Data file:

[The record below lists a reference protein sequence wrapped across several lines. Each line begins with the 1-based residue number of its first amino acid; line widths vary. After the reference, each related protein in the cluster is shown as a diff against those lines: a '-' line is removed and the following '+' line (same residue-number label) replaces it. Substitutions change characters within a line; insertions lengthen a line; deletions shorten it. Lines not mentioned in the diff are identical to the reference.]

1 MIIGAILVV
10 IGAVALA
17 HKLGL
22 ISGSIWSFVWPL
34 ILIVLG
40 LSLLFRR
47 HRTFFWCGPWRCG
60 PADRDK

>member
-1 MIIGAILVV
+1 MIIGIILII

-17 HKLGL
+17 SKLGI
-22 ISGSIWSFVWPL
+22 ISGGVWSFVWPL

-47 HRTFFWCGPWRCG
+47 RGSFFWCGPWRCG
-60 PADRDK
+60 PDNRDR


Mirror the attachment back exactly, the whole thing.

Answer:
[The record below lists a reference protein sequence wrapped across several lines. Each line begins with the 1-based residue number of its first amino acid; line widths vary. After the reference, each related protein in the cluster is shown as a diff against those lines: a '-' line is removed and the following '+' line (same residue-number label) replaces it. Substitutions change characters within a line; insertions lengthen a line; deletions shorten it. Lines not mentioned in the diff are identical to the reference.]

1 MIIGAILVV
10 IGAVALA
17 HKLGL
22 ISGSIWSFVWPL
34 ILIVLG
40 LSLLFRR
47 HRTFFWCGPWRCG
60 PADRDK

>member
-1 MIIGAILVV
+1 MIIGIILII

-17 HKLGL
+17 SKLGI
-22 ISGSIWSFVWPL
+22 ISGGVWSFVWPL

-47 HRTFFWCGPWRCG
+47 RGSFFWCGPWRCG
-60 PADRDK
+60 PDNRDR